Soon after the 1850s, however, Zinfandel supplanted Mission as California's most widely planted grape because early vintners quickly recognized the fact that it made dry table red wines superior to Mission in every way. Since many of the pioneers of European descent first came to California in search of gold in the Sierra Foothills, it is no surprise that the oldest existing Zinfandel planting today is also located in Amador County's Shenandoah Valley: the Original Grandpère Vineyard, planted in 1869 (grapes going to a handful of exceptional producers, such as Scott Harvey and Lodi's Macchia Wines).
Not everyone struck gold in the Foothills, of course, and so when settlers poured down into San Joaquin Valley they found thousands of acres of rich farmland, begging to be ranched or planted with wheat, fruit and nut trees, row crops, and of course, grape vines. Captain Charles M. Weber acquired 49,000 acres of land through a Spanish land grant, and in the 1850s he founded a community that would become the City of Stockton. In 1852, a friend of Weber's named George West paid a visit, and a plan for going full-time into the grape growing business was launched.
In 1853 George West and his brother William established their first vineyard at the north end of Stockton, close to the Calaveras River where it intersects with the present-day Lodi AVA (the Sorelle Winery estate now sits on a small piece of what was once part of the West property). Five years later the Wests founded El Pinal Winery, which immediately became profitable.
The Wests planted grapes from cuttings furnished by Captain Weber, as well as a collection of 40 cultivars sourced from a nursery in Boston. We do not have a list of those grapes originally planted by El Pinal in the 1850s. But in his book, Sullivan writes that the Wests were cultivating Zinfandel at least by the 1860s; and that in 1883 a Lodi grown El Pinal Zinfandel was also submitted to a viticultural convention in San Francisco.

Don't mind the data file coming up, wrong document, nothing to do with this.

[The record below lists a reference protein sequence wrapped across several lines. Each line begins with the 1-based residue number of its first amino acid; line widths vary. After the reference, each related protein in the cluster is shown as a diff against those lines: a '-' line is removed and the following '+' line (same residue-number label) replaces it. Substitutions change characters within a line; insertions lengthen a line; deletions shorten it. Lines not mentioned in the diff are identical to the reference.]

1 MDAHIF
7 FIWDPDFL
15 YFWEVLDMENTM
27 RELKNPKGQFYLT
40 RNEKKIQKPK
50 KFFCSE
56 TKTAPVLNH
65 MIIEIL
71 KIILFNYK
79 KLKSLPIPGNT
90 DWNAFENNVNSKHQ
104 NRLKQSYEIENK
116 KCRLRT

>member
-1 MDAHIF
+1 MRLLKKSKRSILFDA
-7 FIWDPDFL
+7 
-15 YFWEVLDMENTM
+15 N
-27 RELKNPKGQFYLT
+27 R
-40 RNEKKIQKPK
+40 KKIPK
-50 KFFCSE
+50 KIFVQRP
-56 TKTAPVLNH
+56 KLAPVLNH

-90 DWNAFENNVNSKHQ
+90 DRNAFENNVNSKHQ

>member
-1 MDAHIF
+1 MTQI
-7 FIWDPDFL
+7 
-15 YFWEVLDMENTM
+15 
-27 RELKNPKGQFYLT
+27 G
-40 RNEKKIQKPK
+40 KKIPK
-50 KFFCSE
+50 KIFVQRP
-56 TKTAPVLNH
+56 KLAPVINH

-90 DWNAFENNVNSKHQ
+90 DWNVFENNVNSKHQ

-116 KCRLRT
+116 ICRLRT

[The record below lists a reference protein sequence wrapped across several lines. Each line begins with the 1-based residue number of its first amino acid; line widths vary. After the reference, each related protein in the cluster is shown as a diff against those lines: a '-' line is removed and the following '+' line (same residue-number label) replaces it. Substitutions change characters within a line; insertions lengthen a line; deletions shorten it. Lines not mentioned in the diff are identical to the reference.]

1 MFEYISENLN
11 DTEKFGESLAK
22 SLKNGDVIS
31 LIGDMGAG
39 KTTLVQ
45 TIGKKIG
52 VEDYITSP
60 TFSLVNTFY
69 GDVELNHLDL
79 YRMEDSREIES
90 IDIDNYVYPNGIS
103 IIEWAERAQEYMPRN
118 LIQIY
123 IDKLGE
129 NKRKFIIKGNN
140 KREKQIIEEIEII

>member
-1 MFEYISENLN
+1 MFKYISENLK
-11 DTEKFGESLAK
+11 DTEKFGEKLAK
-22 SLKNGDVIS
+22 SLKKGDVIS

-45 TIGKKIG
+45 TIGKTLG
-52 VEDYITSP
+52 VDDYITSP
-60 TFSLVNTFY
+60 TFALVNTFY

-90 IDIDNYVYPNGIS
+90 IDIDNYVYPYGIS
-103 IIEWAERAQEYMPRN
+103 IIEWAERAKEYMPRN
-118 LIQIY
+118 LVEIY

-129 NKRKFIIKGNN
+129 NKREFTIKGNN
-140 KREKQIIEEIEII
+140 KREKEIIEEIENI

We do have documents listing grapes in the El Pinal nursery that was preserved by the family of Joseph Spenker, who purchased cuttings in 1885 to plant on his 1,000-acre property just west of Lodi – a small town originally settled in the 1850s, and incorporated as a city in 1906. Jessie's Grove Winery now dominates most of Spenker's original square-mile property. In 1886 Spenker planted 25 acres of a “Black Malvoisier” (later identified as Cinsaut), which is still cultivated by Spenker's heirs – a block now known as Bechthold Vineyard. At the same time Spenker planted grapes that were listed as Madeline, Black Hamburg, Sweetwater, Black Ferra, and Emperor.